Abstract: Focusing on lucid dreaming, this paper examined relationships between dissociated experiences related to rapid eye movement sleep (lucid dreaming, nightmares, and sleep paralysis), reality testing, and paranormal experiences/beliefs. The study comprised a UK-based online sample of 455 respondents (110 males, 345 females, Mean age = 34.46 years, SD = 15.70), who had all previously experienced lucid dreaming. Respondents completed established self-report measures assessing control within lucid dreaming, experience and frequency of nightmares, incidence of sleep paralysis, proneness to reality testing deficits (Inventory of Personality Organization subscale, IPO-RT), subjective experience of receptive psi and life after death (paranormal experience), and paranormal belief. Analysis comprised tests of correlational and predictive relationships between sleep-related outcomes, IPO-RT scores, and paranormal measures. Significant positive correlations between sleep and paranormal measures were weak. Paranormal measures related differentially to sleep indices. Paranormal experience correlated with lucid dreaming, nightmares and sleep paralysis, whereas paranormal belief related only to nightmares and sleep paralysis. IPO-RT correlated positively with all paranormal and sleep-related measures. Within the IPO-RT, the Auditory and Visual Hallucinations sub-factor demonstrated the strongest positive associations with sleep measures. Structural equation modelling indicated that Auditory and Visual Hallucinations significantly positively predicted dissociated experiences related to rapid eye movement sleep, while paranormal experience did not. However, paranormal experience was a significant predictor when analysis controlled for Auditory and Visual Hallucinations. The moderate positive association between these variables explained this effect. Findings indicated that self-generated, productive cognitive-processes (as encompassed by Auditory and Visual Hallucinations) played a significant role in conscious control and awareness of lucid dreaming, and related dissociative sleep states (sleep paralysis and nightmares).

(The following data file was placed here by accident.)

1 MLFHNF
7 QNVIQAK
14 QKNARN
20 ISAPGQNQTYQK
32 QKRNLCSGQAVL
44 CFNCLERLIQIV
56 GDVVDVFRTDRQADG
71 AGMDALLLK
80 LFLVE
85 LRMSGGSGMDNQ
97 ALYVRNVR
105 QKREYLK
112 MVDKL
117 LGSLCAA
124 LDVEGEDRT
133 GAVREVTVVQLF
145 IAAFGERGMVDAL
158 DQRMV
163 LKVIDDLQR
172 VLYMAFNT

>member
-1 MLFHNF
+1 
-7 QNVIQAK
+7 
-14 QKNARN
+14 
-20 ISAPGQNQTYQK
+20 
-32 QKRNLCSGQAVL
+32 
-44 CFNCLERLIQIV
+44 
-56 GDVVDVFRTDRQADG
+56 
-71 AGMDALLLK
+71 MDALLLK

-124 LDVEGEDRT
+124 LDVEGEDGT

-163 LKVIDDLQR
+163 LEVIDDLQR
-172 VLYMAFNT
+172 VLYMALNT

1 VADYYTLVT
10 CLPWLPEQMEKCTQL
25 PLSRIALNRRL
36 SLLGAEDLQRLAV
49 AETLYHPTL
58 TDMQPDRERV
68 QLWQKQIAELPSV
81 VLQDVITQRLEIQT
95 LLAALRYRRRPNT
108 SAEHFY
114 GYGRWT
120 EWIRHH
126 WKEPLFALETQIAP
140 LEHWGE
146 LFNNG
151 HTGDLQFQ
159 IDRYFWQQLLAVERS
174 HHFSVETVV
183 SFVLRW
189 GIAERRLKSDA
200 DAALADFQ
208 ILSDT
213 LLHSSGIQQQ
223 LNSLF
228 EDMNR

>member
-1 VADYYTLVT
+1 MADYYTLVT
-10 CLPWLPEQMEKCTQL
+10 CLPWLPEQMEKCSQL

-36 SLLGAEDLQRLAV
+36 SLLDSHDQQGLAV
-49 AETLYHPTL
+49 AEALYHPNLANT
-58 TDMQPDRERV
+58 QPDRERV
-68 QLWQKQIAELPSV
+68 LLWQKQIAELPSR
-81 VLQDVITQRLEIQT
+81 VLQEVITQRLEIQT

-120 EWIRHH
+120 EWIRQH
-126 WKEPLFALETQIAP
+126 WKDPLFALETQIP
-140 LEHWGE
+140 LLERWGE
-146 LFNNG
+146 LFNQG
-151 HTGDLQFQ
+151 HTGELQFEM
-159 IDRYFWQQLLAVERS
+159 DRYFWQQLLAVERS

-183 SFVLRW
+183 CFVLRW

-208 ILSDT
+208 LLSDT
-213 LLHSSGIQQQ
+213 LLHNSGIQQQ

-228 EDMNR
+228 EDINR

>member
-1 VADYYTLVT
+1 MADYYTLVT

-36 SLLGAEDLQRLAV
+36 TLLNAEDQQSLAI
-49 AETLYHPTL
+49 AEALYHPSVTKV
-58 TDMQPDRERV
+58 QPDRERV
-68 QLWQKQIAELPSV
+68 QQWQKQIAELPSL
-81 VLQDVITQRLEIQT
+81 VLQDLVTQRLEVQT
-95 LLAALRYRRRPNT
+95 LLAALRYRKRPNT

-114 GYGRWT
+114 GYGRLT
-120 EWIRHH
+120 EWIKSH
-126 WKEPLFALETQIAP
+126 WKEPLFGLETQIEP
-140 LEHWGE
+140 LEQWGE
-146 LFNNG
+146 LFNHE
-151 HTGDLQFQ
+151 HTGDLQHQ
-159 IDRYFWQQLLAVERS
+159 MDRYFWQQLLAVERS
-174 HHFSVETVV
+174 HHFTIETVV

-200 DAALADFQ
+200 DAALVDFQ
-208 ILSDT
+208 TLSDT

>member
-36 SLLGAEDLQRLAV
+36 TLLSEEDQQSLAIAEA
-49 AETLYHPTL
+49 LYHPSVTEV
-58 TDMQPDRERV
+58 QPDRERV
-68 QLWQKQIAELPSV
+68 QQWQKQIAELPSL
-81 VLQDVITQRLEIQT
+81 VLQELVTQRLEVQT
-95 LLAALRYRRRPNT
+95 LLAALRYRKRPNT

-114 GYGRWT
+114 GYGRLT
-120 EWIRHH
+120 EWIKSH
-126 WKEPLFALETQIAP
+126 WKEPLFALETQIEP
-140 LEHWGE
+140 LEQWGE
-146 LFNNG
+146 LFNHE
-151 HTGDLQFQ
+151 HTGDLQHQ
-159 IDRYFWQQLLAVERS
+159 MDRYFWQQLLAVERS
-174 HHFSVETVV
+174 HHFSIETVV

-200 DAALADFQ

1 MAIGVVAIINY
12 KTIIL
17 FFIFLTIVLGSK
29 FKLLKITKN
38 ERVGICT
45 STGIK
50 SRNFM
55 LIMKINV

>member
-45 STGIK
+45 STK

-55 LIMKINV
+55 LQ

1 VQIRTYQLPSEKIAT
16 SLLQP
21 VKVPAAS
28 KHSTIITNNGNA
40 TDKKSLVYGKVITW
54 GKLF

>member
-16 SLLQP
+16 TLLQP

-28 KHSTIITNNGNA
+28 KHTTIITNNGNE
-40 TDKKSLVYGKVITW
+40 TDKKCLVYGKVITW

Keywords: Lucid dreaming, Dissociated experiences, rem, Reality Testing, paranormal experiences

Although people believe using catering in first meetings will lead to successful outcomes, it creates undesirable feelings of instrumentality for the caterer, increases anxiety, & ultimately hinders performance

To be or not to be your authentic self? Catering to others’ preferences hinders performance. Francesca Gino, Ovul Sezer, Laura Huang. Organizational Behavior and Human Decision Processes, January 31 2020.

• We examine how catering to another person’s interests influences performance.
• We find that most people use catering in an attempt to make a good impression.
• We find that compared to behaving authentically, catering harms performance.
• Catering increases anxiety and feelings of instrumentality for the caterer.

Abstract: When approaching interpersonal first meetings (e.g., job interviews), people often cater to the target’s interests and expectations to make a good impression and secure a positive outcome such as being offered the job (pilot study). This strategy is distinct from other approaches identified in prior impression management research (Studies 1A, 1B and 1C), and does not produce the benefits people expect. In a field study in which entrepreneurs pitched their ideas to potential investors (Study 2), catering harmed investors’ evaluations, while being authentic improved them. People experience greater anxiety and instrumentality when they cater to another person’s preferences than when they behave authentically (Studies 3A and 3B). Compared to behaving authentically or to a control condition, catering harms performance because trying to anticipate and fulfill others’ preferences feels instrumental and increases anxiety (Studies 4 and 5). Taken together, these results suggest that although people believe using catering in interpersonal first meetings will lead to successful outcomes, the opposite is true: catering creates undesirable feelings of instrumentality for the caterer, increases anxiety, and ultimately hinders performance.

Keywords: AuthenticityCatering: HonestySelectionAnxietyImpression management